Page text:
If You Give a Moose a Job

By Zach Hisert | Recruiting and Sales Support

While it may not have been the intent of popular children’s author Laura Joffe Numeroff, her widely known book, If You Give a Moose a Muffin, can be applied to the job search process, especially when working with recruiters.

The premise of the story is that “If you give a moose a muffin, he’ll want some jam to go with it.” The boy in the book gives the moose the muffin and the jam, which then triggers a series of requests from the moose. Throughout the story, the boy consistently concedes to the moose’s every wish, causing him to perform all sorts of tasks and errands, going above and beyond what any normal host would do for a guest. But wouldn’t it be easier if the boy and the moose worked together?

Of course it would. Seeing  any similarities yet?

Let’s put together a real-life example. Replace the boy with a recruiter and the moose with a job seeker (or candidate). The muffin, we’ll say, represents the job search process.

Now, when candidates seek a recruiter’s assistance, they are asking for a “muffin:” a lead to a job, advice, information; anything that will help them get closer to employment. The recruiter will grant them their request, usually conducting a phone screen or an interview to find out their skills and assess their personality for a potential fit with a client. All too often, once this happens (like in the story), the candidate “moose” sits back and waits for the recruiter to deliver, only maintaining communication with them to see if they have any “jam” yet.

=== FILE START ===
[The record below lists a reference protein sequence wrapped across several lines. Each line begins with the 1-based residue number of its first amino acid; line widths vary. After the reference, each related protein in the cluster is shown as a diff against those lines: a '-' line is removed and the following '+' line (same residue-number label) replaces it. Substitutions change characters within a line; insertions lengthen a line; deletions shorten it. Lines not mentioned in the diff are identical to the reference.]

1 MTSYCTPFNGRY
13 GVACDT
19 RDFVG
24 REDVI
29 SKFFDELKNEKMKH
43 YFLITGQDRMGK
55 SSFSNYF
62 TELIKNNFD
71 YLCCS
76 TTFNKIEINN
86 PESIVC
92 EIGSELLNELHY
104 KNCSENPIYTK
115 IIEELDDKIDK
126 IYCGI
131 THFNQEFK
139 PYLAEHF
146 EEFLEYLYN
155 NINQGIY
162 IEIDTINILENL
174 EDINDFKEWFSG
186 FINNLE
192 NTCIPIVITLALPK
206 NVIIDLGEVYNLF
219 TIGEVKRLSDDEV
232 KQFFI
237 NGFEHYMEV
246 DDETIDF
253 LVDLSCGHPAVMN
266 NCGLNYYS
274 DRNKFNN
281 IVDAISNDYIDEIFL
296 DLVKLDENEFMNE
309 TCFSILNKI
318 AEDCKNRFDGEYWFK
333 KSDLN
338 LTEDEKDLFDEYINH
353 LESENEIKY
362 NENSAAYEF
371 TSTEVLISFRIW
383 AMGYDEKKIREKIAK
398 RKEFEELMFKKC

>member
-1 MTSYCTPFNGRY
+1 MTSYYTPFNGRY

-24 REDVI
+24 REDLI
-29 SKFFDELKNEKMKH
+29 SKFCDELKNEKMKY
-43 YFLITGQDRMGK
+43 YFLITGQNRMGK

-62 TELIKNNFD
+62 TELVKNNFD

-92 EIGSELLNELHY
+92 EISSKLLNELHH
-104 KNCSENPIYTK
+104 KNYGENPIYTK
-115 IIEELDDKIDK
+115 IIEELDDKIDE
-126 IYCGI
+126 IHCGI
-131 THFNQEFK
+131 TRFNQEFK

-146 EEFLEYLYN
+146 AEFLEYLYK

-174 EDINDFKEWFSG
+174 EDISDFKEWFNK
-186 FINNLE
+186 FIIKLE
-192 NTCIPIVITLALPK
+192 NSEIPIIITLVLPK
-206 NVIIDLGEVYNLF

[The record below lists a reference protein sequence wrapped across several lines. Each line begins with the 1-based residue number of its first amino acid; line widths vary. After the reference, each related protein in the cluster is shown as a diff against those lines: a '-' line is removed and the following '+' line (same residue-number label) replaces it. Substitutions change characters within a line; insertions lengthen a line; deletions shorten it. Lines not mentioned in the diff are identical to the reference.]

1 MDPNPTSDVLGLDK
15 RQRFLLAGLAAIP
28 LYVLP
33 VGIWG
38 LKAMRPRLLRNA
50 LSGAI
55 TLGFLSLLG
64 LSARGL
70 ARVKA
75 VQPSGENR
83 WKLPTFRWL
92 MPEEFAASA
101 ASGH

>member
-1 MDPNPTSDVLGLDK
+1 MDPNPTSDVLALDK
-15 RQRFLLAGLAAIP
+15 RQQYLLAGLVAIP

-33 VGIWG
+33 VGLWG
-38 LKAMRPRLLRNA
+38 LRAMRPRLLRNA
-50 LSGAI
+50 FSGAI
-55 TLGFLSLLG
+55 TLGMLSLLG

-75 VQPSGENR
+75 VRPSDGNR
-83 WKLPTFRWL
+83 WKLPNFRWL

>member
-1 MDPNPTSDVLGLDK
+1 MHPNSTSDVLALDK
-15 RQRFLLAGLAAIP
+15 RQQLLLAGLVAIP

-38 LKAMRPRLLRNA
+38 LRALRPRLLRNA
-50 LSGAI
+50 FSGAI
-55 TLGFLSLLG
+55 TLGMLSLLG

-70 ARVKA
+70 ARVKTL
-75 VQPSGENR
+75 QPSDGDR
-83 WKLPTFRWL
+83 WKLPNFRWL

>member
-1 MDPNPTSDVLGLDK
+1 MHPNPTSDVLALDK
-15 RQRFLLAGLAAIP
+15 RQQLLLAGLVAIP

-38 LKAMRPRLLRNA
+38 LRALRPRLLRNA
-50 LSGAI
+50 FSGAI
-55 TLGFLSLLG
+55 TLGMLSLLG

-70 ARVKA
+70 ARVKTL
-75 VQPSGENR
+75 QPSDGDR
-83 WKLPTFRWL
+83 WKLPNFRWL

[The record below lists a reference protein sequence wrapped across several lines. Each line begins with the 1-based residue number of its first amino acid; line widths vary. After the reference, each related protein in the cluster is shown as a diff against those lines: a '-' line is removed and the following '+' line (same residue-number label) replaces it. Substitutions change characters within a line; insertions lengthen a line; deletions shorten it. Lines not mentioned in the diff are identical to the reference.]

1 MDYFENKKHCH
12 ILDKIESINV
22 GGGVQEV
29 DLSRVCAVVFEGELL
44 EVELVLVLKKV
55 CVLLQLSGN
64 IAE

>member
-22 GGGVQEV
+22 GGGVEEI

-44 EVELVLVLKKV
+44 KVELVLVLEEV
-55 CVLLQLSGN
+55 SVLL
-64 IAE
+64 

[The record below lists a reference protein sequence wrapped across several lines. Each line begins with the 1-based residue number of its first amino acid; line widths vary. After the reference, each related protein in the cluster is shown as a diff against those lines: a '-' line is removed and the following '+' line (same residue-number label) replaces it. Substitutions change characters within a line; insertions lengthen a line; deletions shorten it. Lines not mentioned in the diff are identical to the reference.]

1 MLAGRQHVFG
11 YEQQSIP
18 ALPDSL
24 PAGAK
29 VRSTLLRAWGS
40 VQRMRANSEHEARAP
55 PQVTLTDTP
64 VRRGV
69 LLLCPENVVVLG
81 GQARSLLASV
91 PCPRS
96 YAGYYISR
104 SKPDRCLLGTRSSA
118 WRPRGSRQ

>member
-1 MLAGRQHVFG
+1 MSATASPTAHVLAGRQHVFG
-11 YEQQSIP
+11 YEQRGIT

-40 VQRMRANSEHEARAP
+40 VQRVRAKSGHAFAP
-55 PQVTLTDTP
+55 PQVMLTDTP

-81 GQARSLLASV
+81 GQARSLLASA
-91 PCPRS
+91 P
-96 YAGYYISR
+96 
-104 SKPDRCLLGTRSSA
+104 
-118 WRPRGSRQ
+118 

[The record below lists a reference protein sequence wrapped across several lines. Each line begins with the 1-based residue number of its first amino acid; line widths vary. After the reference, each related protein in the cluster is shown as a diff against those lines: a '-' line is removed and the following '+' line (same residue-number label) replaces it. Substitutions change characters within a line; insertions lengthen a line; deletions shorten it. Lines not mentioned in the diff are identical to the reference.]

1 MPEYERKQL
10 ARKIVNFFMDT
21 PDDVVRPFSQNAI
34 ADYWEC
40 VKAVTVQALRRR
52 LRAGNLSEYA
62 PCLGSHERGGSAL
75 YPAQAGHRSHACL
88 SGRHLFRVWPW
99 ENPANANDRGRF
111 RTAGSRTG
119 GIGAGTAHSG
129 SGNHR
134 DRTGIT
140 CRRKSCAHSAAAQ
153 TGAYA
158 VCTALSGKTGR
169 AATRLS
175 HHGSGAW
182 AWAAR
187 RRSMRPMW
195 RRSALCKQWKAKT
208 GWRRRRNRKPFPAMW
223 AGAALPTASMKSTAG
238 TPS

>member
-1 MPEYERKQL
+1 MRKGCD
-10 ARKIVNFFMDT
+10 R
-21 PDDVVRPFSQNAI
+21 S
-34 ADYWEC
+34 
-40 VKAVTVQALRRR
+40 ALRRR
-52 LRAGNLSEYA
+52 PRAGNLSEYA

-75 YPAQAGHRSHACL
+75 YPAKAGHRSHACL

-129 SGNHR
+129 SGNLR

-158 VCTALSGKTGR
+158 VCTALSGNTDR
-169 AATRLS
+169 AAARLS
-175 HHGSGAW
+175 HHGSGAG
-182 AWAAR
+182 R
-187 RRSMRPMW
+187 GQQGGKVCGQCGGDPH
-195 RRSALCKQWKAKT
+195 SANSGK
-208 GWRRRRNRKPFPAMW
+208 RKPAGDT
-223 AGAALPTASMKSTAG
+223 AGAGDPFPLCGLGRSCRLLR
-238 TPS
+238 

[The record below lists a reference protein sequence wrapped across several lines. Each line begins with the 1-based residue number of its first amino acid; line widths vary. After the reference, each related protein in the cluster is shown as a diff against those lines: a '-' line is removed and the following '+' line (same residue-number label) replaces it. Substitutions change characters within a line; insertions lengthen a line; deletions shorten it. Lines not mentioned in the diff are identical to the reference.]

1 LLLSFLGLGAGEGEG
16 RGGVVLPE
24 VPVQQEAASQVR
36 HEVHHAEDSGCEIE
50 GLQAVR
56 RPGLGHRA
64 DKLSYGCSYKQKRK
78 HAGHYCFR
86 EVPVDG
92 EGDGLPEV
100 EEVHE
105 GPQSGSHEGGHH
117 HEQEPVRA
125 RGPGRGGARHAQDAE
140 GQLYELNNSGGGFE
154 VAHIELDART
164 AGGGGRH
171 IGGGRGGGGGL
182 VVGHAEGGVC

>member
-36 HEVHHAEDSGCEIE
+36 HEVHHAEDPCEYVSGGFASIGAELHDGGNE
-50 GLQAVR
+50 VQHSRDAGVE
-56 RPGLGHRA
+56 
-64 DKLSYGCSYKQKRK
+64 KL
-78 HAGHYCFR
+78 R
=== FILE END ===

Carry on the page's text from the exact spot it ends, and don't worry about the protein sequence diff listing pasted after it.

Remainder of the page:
While recruiters (at least ours), like the boy, will go above and beyond to serve top talent, candidates would be better off developing a relationship with their recruiter to make the process more efficient. Instead of simply asking for some “jam,” they need to maintain constant communication, expressing wants, needs, and concerns about their current situation. This will not only narrow the recruiter’s search, but will also ensure the satisfaction of everyone: clients, candidates, and recruiters. If candidates have already invested some time in their search (before contacting a recruiter), then they should divulge this up front, streamlining the process further. In addition, candidates can take steps to prepare for that ideal opportunity, such as updating their resume, and reviewing current trends and interview techniques. This will ensure that once a recruiter has an opportunity, candidates are fully prepared to follow through.

The story ends with the moose being reminded of the jam, which causes him to ask for another muffin. To prevent being left “hungry” at the end of your job search, grab an apron and help your recruiter bake you something satisfying the first time around.

If you need any advice on the job search process, please contact Zach Hisert or any of the recruiters at Contemporary Personnel Staffing or Professionals Incorporated. We would be happy to help.

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